The RFP process has many flaws, including the sheer time lag from concept to completion that works contrary to the innovative nature of tech-enabled systems. But unlike the proprietary ad-based model, RFPs opened a region’s bike share contract to an entire ecosystem of hardware providers, software platforms, and on-the-ground operators to devise innovative and cost-cutting solutions.
Cities were already fighting back on the second wave and re-asserting control of their streets. Led by LADOT’s Seleta Reynolds, cities began placing conditions such as access to standardized data to gain permits to operate. And then…COVID-19.
Scooter companies, who were already cash-poor with crashing valuations after the unsuccessful IPOs of Uber and Lyft, suddenly hit a brick wall of cash-flow literally disappearing. Layoffs, consolidation, and the Uber/Lime deal — which was really a liability transfer in exchange for an emergency cash infusion — marked an unceremonious end to the second wave.
The ironic thing is COVID-19, and the new term it brought into our lexicon — social distancing — highlighted the clear benefits of all forms of micromobility. While the coronavirus helped accelerate the demise of the second wave, it also accelerated the beginning of the third.
If we can take a cue from the browser wars, the third wave will be continuing to increase access while curating the experience. And this time, cities will dictate the terms of engagement, and ironically will provide a path to the elusive goal for shared micromobility operators — profitability.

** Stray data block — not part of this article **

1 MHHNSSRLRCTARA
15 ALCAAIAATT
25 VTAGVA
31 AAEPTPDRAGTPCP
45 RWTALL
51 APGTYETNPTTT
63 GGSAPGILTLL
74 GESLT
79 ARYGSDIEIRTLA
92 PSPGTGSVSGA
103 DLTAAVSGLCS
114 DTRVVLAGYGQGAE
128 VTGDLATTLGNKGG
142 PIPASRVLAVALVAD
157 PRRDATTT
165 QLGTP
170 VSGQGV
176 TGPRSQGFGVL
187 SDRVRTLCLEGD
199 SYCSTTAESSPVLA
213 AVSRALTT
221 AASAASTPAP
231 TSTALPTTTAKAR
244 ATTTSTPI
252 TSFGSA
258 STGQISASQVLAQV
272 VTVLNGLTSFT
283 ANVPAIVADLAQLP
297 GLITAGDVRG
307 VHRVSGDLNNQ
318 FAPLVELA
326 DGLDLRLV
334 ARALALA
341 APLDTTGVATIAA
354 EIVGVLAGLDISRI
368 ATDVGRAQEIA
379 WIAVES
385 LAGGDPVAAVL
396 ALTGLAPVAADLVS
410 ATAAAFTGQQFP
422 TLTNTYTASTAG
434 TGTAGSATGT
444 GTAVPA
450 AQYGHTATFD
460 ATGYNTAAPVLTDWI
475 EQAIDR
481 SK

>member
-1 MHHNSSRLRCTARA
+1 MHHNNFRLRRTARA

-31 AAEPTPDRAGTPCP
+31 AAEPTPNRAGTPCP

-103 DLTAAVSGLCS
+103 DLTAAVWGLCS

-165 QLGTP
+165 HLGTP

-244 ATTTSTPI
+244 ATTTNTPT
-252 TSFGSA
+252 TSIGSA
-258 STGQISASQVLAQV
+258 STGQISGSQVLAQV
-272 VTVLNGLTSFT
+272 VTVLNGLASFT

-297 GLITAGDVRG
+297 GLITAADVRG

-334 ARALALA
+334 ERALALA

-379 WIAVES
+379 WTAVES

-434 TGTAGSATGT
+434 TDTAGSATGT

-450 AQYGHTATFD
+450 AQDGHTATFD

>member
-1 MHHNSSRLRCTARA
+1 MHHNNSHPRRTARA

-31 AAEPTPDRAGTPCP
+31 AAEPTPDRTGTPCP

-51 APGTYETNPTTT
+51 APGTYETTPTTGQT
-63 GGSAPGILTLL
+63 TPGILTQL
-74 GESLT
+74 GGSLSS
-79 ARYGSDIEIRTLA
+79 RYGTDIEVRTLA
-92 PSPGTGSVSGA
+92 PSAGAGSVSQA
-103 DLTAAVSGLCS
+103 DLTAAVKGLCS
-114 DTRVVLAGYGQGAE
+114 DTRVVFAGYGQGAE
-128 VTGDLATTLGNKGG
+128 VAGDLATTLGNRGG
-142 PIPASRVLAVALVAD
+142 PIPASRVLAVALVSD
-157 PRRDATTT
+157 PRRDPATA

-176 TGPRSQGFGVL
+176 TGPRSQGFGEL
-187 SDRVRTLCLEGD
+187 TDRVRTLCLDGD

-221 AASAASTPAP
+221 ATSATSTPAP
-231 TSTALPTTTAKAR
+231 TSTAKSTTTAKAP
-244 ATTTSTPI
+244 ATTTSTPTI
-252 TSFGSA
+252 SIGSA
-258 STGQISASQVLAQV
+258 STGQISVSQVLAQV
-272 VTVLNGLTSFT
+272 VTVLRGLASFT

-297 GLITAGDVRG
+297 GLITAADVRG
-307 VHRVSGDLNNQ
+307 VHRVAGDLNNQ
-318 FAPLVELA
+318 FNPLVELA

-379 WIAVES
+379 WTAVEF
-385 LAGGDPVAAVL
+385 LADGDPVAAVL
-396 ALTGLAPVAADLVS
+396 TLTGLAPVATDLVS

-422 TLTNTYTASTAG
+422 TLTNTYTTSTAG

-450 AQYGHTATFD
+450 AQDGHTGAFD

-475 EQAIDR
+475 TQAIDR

The next wave
Profitability will be achieved by providing the two things required to control OpEx — access to curb space and access to grid power. Scooter charge racks, placed strategically where operators want them to start each day and coupled with smart incentive programs to nudge riders to dock them, eliminate daily rebalancing while resolving their need for charging. Newer racks can even lock scooters in place.
All this works because only cities own their right-of-way and grid network, and because right now, cities have a once-in-a-generation opportunity to create a surplus of energy by switching to LED lighting. The City of Los Angeles, in converting 80% of its streetlights to LED bulbs, was able to save $9 million annually. The excess grid power can provide the necessary power to charge micromobility and even electric cars.
This infrastructure play will allow cities to solve three problems at once. Placement of scooter docks next to bus stops and train stations results in an intuitive multimodal transportation model to jump-start public transit post-COVID. Scooter docks also encourage proper parking behavior, reducing tripping hazards and obstruction to sidewalks. And offering scooter operators an opportunity to reduce rebalancing costs provides an incentive for compliance in other matters, such as data standards.
The third wave is here, and this time cities will be in charge. By focusing on owning the framework to better curate the experience — while helping private operators attain sustainable business models and allowing them to open up mobility options — cities can provide the winning model for the third wave of micromobility to thrive in smart cities. The key is focusing on curation and not on content — much like Facebook allows its users to provide content, cities should allow private operators to provide vehicles. This will allow the steady rising tide of technology to lift all boats, lowering costs for everyone, and ensuring that mobility remains equitable for all people.
Gene Oh is CEO at Tranzito.
Originally posted on Metro Magazine